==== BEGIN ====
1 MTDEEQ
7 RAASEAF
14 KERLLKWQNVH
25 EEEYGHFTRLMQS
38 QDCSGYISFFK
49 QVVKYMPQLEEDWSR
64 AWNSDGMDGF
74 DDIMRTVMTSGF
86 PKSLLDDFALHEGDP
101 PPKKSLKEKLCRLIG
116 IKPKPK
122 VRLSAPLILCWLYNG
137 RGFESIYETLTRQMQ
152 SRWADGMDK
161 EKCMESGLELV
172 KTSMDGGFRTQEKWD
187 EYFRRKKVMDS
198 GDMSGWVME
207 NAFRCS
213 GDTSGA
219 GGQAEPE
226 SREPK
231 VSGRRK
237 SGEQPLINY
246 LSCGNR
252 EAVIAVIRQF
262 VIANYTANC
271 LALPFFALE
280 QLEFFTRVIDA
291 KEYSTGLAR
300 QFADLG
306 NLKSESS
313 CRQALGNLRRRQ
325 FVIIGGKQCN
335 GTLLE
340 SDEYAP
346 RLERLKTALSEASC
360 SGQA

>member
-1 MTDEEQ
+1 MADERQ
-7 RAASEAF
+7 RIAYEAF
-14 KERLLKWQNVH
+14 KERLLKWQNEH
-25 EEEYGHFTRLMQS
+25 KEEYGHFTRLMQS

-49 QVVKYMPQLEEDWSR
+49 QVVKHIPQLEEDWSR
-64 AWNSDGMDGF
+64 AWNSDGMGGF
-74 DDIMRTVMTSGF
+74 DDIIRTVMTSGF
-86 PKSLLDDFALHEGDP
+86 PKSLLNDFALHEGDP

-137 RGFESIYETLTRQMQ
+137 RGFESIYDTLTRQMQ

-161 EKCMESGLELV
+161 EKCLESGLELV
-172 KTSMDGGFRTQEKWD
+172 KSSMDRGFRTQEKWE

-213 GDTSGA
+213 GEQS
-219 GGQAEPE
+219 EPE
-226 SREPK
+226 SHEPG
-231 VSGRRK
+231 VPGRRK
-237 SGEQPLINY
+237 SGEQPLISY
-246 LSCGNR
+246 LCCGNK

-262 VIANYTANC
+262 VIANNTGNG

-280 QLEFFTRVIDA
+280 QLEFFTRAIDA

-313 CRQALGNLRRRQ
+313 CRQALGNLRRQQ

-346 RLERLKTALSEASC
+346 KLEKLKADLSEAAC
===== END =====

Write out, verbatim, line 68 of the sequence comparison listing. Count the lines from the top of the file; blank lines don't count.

-231 VSGRRK